Open for application!
Technologies that measure or collect data about our bodies, feelings, and behaviours are increasingly present in our daily lives. One example of these are menstrual tracking technologies, mostly in the form of smartphone applications, or integrated into health platforms (i.e., Apple Health, Google Health, Fitbit, Garmin). Menstrual tracking technologies are widespread, with over 200 apps available for download, and have been adopted by a wide range of users, for example, the highly ranked apps Flo, and Clue have 40, and 12 million users, respectively. Menstrual tracking apps allow people who menstruate to remember the date of their next period, monitor and share their symptoms, and have informed conversations with their health care providers. For this, they collect (via self-reporting) a wide range of (potentially sensitive) data, including menstrual dates and cycle length, breast tenderness, fatigue, emotions, and dates and types of sexual intercourse, among others. However, the majority of these apps have limited functionalities, and tend to quantify a subjective and complex experience through objective and binary choices (e.g., pain: yes/no), leaving out crucial parts of the experience. Moreover, these apps have proven to be ineffective and inconvenient for those with irregular menstrual cycles, on hormonal birthcontrol, experiencing an abortion, and for those in different stages of their life (e.g., menarche, pregnancy, menopause).
In this project you will embrace the fuzzy front end of the design process. By integrating quantitative data from menstrual tracking apps, collected through designerly data donation, with contextual insights from observations and interviews to explore the design space of near-future intimate technologies that empower and support women.
You are a curious student, critical of the role that technology plays in people’s daily lives and experiences. You are interested in designing with data and exploring how different data sources can be integrated to create deep insights at scale. You feel comfortable manipulating quantitative data, creating data visualizations and using methods such as participatory data analysis, observations, and interviews.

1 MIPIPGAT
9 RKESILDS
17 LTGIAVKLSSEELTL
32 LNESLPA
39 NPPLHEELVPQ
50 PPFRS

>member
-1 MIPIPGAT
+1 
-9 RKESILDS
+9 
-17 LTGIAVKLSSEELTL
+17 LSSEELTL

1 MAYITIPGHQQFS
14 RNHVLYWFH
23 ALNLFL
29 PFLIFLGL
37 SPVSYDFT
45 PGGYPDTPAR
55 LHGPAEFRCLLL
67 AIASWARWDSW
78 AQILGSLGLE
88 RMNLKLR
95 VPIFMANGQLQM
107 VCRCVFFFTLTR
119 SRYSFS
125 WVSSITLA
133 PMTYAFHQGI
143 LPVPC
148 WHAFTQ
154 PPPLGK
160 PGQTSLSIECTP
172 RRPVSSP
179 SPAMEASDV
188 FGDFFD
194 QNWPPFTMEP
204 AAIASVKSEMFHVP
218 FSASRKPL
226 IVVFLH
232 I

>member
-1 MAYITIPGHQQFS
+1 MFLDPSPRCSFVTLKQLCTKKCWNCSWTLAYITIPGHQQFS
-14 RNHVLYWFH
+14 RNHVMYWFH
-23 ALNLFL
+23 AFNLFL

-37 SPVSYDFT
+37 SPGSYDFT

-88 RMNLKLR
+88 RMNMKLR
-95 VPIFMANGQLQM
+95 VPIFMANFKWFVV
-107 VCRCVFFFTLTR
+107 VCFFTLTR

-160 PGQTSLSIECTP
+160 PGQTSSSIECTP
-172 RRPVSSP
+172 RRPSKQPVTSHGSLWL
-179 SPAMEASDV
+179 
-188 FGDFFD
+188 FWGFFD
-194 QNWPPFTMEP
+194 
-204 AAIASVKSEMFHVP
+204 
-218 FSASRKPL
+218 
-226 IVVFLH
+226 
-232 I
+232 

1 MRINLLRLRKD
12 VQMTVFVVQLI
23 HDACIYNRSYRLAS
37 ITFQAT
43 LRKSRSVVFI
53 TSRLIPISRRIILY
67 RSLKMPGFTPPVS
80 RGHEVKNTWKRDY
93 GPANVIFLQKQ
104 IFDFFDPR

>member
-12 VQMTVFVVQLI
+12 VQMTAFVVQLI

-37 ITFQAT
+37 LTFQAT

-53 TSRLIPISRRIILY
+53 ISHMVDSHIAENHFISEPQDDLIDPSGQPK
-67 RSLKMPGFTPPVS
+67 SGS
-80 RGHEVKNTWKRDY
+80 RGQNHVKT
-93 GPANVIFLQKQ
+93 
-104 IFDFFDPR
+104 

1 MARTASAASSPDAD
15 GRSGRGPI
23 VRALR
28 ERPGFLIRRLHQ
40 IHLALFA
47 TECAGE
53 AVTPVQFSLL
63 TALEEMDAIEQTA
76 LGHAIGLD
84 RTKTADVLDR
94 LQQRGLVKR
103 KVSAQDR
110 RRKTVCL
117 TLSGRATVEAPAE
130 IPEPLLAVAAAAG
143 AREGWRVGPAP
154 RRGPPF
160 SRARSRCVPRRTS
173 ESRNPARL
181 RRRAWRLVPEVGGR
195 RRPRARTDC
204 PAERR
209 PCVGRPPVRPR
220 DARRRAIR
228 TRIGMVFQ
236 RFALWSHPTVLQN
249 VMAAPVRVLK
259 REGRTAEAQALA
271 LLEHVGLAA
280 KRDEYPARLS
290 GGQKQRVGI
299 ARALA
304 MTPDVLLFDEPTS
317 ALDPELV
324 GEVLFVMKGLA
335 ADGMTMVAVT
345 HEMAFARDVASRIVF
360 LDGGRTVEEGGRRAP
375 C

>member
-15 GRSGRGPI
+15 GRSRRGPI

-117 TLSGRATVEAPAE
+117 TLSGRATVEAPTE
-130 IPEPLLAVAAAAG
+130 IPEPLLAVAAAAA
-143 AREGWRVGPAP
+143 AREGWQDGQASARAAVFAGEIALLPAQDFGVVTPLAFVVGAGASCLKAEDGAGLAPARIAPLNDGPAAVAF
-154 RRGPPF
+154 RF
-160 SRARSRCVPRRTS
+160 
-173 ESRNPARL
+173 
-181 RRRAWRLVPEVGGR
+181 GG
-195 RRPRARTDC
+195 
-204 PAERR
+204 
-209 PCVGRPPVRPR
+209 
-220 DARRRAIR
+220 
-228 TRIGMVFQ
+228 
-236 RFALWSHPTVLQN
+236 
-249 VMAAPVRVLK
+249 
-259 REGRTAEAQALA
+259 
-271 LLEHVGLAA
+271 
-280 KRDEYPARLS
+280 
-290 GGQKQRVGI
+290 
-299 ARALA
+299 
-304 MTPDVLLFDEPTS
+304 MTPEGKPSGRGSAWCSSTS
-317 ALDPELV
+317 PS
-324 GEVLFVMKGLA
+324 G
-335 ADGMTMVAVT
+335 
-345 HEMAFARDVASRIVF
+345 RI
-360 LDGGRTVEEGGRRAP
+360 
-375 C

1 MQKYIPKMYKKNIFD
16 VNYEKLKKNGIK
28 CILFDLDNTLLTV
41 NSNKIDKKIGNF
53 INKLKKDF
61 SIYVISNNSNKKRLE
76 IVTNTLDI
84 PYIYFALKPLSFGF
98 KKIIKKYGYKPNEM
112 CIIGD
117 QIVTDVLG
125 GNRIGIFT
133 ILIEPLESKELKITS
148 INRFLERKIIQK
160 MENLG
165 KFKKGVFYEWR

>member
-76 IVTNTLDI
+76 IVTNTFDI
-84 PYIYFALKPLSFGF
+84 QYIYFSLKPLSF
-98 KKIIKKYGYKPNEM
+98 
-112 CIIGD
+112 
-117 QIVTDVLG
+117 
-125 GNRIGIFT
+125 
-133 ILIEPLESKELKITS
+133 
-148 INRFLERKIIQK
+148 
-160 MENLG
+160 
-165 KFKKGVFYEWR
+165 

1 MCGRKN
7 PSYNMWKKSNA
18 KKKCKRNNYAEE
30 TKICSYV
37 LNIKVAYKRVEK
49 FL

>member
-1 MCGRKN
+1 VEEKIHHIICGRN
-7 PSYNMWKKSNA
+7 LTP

Outcome and Evaluation
You are expected to integrate qualitative and quantitative data to produce rich and meaningful contextual insights that can be transformed into design considerations informing the design space of near-future menstrual tracking technologies.
Literature to Get Started
- N. Campo Woytuk, M. L. J. Søndergaard, M. Ciolfi Felice, and M. Balaam, “Touching and Being in Touch with the Menstruating Body,” Conf. Hum. Factors Comput. Syst. - Proc., pp. 1–14, 2020, doi: 10.1145/3313831.3376471.
- S. Fox, N. Howell, R. Wong, and F. Spektor, “Vivewell: Speculating near-future menstrual tracking through current data practices,” DIS 2019 - Proc. 2019 ACM Des. Interact. Syst. Conf., pp. 541–552, 2019, doi: 10.1145/3322276.3323695.
- D. A. Epstein et al., “Examining menstrual tracking to inform the design of personal informatics tools,” in Conference on Human Factors in Computing Systems - Proceedings, May 2017, vol. 2017-May, pp. 6876–6888, doi: 10.1145/3025453.3025635.
- A. Skatova and J. Goulding, “Psychology of personal data donation,” PLoS One, vol. 14, no. 11, pp. 1–20, 2019, doi: 10.1371/journal.pone.0224240.
- B. Maus, D. Salvi, and C. M. Olsson, “Enhancing citizens’ trust in technologies for data donation in clinical research: Validation of a design prototype,” ACM Int. Conf. Proceeding Ser., 2020, doi: 10.1145/3423423.3423430.
What is Designerly Data Donation?
Designerly data donation is an approach for data collection in-the wild, where people are invited to contribute to research and design projects through their personal data and insights.
For more information and application, please get in touch with Alejandra Gomez Ortega.Download PDF